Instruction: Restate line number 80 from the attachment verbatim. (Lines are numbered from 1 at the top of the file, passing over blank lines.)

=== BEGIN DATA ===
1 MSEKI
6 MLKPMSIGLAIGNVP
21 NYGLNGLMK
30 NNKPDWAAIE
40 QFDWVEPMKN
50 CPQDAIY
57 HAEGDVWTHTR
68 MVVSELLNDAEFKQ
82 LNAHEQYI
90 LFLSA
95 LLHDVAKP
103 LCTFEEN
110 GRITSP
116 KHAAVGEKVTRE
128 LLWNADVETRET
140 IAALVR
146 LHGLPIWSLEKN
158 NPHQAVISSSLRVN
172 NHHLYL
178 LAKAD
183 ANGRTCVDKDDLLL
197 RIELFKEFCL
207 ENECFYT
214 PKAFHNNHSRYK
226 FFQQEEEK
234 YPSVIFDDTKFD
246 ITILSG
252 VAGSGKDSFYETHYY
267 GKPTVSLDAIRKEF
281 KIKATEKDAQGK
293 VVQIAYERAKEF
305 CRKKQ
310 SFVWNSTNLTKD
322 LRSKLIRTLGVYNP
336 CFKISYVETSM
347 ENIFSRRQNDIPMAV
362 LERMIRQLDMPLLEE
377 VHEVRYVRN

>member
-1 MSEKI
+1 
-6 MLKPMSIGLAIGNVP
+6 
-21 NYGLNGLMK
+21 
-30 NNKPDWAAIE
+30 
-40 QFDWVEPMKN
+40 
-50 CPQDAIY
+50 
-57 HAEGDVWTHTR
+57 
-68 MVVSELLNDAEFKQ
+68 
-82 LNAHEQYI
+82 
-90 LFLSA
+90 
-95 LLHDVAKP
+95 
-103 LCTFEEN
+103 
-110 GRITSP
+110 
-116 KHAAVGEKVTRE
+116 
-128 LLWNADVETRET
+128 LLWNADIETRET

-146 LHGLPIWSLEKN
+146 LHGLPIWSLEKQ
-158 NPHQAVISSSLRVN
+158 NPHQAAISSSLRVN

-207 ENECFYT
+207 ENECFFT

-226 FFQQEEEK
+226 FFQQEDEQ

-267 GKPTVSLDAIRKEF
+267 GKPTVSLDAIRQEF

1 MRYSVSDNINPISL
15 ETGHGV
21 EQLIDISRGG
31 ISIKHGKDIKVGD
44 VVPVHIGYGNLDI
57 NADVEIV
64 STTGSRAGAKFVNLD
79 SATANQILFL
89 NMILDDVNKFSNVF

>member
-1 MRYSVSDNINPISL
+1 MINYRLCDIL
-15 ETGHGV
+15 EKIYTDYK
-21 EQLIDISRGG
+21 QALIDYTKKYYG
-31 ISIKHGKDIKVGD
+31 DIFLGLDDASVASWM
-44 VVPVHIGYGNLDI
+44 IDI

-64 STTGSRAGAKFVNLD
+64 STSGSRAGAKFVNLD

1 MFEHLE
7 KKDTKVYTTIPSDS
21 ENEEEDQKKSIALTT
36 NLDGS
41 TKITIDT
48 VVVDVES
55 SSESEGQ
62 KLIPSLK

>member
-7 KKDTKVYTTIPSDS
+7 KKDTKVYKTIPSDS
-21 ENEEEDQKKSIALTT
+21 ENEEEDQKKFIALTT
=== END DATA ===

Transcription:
1 MRYSVSDNINPISL